Programmed by Alex Kong
"Arguably the most important European director of her generation." -J. Hoberman, The Village Voice
"A world-class filmmaker and one of the most indispensable of her post-Godard generation." -Amy Taubin, Film Comment
On the occasion of Facets Cinémathèque's Chantal Akerman retrospective in 1990, Jonathan Rosenbaum lamented that "this is the most complete presentation of Akerman's work that Chicagoans are likely to get in the foreseeable future." Almost 30 years later, Doc Films is excited to host the first Akerman retrospective in Chicago since this sadly prescient prediction. Chantal Akerman's revolutionary innovation was to synthesize the formalist preoccupations of the American avant-garde (especially those of "structuralist" filmmakers like Michael Snow and Hollis Frampton, whom she admired greatly) with the narrative cinema of the European modernists. She pushed to exhilarating lengths the species of narrative pioneered by Antonioni, drained of (traditional) suspense and identification with characters, and reoriented it around a trenchantly political vision: one distinctly inflected by her feminist, LGBTQ, and Jewish identity. Akerman's filmmaking redirects our attention to those aspects of the everyday that ordinarily escape scrutiny, because they are so omnipresent as to become invisible--her contention was that these familiar, ubiquitous textures of daily life are in fact repositories of vast political significance. In her masterpiece Jeanne Dielman, for example, she focused in on the overlooked domestic labor of the housewife and the psychic toll that it exacts. Similarly, her work is marked by an interrogation of sexuality in all of its forms, and is persistently haunted by the specter of the Holocaust (her mother was imprisoned at Auschwitz, and her grandparents died there). Throughout her oeuvre, Akerman placed these political commitments into conversation with a melancholy treatment of loneliness; with the question of what it means to exist in a condition of liminality, both interpersonal and political. As Akerman herself put it: "I don't belong anywhere." Her untimely death by suicide in 2015 imbues her work with an even greater urgency.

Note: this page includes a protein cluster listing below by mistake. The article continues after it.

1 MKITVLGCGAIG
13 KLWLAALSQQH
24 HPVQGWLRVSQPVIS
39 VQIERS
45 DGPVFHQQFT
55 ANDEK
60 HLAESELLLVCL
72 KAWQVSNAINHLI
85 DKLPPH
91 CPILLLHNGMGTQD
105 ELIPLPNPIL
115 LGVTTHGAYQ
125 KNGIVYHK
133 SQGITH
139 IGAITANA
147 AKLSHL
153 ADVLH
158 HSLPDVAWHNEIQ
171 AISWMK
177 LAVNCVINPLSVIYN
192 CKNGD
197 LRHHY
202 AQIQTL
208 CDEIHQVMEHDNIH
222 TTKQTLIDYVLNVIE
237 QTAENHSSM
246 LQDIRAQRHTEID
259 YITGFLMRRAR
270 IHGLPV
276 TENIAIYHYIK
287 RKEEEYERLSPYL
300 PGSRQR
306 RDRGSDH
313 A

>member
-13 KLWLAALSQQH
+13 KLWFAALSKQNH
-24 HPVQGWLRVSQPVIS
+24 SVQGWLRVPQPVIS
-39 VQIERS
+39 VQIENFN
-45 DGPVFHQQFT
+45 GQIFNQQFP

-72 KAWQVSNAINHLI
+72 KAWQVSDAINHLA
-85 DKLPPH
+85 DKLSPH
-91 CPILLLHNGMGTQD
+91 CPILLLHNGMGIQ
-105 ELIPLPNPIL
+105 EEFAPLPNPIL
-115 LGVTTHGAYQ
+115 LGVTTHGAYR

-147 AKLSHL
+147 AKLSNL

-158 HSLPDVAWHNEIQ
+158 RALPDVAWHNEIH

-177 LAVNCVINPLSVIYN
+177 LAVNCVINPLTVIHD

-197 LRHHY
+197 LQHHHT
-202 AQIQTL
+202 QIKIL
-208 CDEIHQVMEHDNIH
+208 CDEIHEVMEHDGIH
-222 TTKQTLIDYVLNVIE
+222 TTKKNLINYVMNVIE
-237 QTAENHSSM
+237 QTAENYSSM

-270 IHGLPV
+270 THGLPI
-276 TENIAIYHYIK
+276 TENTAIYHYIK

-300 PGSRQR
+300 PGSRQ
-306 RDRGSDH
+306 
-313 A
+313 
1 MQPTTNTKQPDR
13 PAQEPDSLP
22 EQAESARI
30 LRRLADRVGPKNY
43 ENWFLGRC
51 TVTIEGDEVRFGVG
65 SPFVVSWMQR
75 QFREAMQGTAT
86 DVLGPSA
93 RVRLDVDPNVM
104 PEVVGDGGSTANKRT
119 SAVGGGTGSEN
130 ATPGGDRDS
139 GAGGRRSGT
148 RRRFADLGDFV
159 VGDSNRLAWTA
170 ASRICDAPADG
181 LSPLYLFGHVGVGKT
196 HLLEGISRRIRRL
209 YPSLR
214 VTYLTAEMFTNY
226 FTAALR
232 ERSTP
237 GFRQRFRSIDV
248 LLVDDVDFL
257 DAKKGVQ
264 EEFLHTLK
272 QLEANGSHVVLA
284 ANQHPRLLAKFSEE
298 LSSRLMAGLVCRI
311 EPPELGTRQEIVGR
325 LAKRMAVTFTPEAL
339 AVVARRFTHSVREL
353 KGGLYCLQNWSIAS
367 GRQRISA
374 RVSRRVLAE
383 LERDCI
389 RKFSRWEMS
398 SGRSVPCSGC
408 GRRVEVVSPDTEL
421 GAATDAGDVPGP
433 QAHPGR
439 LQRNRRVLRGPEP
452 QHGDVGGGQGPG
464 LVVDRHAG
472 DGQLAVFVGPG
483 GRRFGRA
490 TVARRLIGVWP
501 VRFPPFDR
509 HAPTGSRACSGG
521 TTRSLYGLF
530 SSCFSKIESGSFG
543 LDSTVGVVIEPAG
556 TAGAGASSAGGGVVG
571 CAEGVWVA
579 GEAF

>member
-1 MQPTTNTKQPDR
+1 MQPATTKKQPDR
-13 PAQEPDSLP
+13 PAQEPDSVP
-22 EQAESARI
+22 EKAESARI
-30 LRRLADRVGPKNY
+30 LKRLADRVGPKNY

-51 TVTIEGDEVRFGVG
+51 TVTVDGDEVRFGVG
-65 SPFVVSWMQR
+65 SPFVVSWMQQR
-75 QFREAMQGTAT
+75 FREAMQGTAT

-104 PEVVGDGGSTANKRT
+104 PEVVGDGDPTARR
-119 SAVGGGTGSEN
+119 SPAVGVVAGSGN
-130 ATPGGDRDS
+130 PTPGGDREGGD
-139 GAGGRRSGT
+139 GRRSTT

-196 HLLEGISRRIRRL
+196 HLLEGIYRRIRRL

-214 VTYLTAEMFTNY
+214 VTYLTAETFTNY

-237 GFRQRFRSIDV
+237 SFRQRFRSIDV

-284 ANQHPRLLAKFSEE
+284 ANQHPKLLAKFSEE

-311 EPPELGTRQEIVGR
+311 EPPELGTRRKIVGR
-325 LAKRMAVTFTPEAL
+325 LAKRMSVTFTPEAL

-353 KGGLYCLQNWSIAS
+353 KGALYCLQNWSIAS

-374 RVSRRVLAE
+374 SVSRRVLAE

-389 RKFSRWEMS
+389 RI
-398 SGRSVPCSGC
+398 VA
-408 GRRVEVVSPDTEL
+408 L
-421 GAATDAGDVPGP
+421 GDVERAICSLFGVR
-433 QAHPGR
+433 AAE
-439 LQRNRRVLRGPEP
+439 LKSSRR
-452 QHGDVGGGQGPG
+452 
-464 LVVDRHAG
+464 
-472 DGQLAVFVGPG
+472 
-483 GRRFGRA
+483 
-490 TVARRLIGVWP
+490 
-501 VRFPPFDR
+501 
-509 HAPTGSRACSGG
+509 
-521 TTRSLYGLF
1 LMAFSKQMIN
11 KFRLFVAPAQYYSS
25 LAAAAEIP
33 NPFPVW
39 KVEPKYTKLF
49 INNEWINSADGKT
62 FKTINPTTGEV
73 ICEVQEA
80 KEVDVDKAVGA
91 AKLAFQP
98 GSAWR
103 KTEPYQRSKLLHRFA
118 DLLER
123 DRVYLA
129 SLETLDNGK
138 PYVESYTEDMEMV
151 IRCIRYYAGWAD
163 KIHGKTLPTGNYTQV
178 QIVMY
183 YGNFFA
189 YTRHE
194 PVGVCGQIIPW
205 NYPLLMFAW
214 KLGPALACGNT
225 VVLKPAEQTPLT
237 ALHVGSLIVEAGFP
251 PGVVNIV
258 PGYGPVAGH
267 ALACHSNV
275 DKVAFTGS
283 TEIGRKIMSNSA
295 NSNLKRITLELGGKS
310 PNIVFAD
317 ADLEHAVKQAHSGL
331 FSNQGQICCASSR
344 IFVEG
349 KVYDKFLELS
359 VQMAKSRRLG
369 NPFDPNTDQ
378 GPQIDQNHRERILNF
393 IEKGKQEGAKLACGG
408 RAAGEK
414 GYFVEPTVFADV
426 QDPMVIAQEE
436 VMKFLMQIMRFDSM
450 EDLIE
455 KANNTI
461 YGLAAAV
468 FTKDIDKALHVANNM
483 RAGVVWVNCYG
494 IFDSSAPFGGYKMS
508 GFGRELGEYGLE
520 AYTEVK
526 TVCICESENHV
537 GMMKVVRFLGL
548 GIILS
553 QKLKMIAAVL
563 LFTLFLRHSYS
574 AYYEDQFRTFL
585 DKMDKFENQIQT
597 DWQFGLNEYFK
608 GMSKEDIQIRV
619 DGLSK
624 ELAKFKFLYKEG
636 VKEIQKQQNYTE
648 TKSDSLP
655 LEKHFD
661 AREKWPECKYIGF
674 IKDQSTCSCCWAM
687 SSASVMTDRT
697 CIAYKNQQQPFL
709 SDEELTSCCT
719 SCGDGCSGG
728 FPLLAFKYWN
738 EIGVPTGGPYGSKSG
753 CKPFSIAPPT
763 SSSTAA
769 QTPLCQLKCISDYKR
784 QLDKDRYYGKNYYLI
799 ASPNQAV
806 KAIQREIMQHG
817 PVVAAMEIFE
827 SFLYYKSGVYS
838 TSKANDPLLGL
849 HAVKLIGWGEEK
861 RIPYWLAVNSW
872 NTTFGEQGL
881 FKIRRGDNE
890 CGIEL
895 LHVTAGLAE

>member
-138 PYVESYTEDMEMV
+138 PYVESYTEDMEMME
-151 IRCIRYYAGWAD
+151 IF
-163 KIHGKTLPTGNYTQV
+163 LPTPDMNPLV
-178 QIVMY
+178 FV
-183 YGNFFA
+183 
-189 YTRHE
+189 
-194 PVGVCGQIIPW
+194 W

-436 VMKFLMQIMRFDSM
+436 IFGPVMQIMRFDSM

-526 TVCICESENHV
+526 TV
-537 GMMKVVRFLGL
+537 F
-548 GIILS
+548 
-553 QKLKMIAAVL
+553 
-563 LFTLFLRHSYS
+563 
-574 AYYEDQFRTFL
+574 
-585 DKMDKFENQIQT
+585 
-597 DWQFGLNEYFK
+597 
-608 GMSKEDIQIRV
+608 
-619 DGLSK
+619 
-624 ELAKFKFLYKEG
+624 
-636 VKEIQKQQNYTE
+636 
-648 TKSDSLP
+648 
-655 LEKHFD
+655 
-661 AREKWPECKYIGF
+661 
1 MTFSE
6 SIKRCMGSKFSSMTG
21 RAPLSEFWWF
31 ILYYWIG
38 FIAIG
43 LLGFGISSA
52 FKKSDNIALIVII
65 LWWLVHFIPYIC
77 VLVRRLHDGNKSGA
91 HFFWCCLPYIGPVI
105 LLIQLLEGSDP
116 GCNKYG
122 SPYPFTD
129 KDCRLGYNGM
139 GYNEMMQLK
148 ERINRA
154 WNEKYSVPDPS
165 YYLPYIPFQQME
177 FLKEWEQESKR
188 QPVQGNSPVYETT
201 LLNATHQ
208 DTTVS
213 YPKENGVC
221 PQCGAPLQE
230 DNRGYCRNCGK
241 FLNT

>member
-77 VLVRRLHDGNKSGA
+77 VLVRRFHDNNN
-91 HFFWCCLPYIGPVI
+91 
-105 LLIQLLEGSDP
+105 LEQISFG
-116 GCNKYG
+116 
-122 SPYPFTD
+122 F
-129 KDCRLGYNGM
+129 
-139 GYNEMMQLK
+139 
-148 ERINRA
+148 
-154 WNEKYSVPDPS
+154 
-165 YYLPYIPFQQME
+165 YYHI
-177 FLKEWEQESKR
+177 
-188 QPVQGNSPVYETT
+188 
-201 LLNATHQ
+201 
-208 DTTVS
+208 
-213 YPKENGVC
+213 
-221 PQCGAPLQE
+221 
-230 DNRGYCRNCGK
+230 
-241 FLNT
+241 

(Chantal Akerman, 1972 + 1977) · In this pair of delicate urban nocturnes, Akerman ruminates on loneliness in the modern city. Hôtel Monterey patiently explores the surfaces of a seedy Manhattan hotel, stumbling upon unexpected, Hopper-esque beauty. News From Home is more restless; its epistolary form layers Akerman's voiceover, reading actual letters from her mother, over images of 70s New York. Filmed in the wake of Akerman's own dislocation to the U.S., its meditations on isolation, alienation, and homesickness are charged with a confessional intimacy.
runtime: 62m + 88m format: DCP
(Chantal Akerman, 1974) · Je tu il elle is a plaintive depiction of solitude, as well as a rigorous investigation into the cinematic representation of sex. Akerman herself stars as the heroine who flees her self-destructive isolation in search of an uncertain destination. Jennie Livingston, the director of Paris is Burning, says that "I can think of no other film that is, in its sex scenes, as profound and playful a meditation about how we see sex in the movies, by being entirely what erotic experience in the movies is, for the most part, not."
runtime: 90m format: DCP